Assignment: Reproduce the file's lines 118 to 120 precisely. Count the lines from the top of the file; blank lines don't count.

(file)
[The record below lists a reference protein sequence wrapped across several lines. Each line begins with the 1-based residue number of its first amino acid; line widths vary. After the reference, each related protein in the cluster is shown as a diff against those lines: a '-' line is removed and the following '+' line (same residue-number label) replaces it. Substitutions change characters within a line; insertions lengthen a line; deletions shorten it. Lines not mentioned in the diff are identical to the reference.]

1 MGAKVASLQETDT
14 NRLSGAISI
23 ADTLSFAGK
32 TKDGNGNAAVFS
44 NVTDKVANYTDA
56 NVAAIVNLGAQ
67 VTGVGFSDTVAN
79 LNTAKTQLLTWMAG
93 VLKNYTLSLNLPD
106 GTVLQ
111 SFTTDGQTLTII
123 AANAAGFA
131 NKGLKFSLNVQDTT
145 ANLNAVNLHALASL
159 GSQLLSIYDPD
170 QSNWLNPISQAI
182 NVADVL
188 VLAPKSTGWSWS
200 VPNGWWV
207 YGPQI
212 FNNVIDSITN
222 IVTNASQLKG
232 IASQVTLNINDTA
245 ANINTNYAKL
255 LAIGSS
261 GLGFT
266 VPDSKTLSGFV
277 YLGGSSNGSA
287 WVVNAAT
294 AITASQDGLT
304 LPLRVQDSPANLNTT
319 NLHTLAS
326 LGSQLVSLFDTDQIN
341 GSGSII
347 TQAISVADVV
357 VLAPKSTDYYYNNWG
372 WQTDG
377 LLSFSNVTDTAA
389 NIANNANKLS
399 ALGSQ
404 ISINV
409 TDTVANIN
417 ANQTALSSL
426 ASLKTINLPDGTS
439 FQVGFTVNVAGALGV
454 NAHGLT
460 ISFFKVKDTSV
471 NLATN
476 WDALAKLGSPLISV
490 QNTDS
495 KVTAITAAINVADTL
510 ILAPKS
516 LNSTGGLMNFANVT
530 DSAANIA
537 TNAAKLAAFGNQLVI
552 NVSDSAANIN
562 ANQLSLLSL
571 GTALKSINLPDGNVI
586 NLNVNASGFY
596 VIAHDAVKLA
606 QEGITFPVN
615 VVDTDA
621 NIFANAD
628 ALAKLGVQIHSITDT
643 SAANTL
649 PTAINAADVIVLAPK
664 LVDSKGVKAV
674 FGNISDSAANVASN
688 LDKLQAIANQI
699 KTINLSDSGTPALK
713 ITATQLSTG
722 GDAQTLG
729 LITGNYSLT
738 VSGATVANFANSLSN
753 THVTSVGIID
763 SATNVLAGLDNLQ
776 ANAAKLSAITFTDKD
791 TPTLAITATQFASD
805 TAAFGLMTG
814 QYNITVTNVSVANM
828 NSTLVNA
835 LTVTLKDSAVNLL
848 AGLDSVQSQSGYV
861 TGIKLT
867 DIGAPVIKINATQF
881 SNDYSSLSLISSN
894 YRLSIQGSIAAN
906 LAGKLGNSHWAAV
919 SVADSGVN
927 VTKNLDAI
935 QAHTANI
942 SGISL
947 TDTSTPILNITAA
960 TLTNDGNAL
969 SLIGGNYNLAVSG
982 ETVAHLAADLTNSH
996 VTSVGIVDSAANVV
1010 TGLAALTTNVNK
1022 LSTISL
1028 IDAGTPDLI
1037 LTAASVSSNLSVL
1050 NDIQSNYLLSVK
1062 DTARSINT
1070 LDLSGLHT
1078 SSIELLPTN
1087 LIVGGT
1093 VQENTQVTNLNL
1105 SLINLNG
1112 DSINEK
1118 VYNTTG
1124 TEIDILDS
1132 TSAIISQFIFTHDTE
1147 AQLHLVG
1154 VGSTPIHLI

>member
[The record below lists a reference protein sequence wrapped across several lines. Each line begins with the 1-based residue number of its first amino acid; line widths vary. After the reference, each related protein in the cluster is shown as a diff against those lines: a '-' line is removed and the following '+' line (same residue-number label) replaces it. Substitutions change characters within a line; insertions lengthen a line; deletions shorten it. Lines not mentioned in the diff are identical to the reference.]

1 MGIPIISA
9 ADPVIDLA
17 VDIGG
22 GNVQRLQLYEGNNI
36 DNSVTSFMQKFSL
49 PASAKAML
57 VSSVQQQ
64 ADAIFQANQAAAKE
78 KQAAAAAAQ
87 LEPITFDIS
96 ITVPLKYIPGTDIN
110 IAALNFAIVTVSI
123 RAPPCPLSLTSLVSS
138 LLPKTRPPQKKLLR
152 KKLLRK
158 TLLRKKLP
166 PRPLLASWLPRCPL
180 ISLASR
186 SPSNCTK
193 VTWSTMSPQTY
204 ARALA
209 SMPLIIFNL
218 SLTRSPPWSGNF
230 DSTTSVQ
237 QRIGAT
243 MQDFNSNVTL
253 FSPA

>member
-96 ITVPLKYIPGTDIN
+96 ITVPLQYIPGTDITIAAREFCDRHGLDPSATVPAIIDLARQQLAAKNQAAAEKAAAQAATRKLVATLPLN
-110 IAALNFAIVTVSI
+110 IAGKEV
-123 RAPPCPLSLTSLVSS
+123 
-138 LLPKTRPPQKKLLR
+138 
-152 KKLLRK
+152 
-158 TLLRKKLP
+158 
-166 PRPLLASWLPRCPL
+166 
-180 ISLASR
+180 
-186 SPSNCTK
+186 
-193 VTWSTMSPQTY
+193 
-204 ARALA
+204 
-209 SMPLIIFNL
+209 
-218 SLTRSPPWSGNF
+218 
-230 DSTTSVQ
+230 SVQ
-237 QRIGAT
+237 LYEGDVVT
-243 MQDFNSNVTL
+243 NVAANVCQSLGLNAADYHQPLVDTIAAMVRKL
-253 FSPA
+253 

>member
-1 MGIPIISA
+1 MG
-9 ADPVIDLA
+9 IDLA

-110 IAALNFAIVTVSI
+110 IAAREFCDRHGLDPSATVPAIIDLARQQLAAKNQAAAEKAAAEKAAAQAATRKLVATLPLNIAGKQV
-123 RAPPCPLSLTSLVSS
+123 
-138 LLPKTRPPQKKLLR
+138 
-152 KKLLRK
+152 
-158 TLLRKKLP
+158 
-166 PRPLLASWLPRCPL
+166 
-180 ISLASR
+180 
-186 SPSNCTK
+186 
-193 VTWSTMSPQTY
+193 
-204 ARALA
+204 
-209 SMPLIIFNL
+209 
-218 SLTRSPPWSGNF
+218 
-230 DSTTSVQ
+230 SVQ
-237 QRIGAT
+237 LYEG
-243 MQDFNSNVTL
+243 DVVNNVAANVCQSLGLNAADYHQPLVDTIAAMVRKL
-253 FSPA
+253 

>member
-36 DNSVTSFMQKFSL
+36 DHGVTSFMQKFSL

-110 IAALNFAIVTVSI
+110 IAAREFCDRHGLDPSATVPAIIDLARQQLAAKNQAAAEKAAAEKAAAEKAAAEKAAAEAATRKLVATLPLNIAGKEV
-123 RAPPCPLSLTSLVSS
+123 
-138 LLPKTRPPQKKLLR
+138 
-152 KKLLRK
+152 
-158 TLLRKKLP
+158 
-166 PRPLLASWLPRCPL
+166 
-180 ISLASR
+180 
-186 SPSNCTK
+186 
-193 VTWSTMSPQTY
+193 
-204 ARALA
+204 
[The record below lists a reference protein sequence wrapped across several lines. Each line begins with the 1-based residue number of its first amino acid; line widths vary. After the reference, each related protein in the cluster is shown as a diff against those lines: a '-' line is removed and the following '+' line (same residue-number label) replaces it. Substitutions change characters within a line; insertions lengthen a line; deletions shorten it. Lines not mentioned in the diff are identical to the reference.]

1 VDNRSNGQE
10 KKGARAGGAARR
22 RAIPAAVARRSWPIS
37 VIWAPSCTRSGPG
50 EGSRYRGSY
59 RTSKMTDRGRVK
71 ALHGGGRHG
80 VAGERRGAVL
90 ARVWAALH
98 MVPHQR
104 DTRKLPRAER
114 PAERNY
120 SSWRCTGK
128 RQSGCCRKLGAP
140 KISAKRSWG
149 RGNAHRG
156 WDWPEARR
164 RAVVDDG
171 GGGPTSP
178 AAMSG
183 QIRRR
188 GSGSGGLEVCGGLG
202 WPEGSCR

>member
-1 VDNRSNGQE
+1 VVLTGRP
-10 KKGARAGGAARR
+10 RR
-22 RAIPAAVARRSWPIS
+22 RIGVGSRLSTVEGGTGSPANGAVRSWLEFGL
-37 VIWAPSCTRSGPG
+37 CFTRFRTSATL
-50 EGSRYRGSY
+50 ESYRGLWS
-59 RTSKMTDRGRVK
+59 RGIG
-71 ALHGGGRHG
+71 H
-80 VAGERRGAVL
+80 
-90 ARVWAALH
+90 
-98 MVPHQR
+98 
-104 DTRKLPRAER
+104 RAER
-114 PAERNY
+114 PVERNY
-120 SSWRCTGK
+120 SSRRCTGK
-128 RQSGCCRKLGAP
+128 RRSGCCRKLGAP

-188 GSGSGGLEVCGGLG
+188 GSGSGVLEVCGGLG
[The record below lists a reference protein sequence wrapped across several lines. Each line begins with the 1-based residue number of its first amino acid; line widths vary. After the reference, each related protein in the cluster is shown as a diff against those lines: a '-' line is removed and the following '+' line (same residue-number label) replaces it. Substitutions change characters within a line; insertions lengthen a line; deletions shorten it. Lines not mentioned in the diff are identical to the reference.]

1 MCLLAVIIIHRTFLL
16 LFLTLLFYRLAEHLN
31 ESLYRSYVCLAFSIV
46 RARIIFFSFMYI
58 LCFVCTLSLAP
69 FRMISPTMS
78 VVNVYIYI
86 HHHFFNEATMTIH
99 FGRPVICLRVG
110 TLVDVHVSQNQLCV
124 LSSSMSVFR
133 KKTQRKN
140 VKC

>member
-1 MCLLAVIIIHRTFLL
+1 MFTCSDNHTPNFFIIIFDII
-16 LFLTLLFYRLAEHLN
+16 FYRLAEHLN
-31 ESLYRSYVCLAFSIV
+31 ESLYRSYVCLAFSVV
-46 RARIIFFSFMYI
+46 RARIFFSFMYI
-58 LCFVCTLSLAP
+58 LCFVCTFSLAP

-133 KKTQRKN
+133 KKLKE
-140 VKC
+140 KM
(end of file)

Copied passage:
1 MGIPIISA
9 ADPVIDLA
17 VDIGG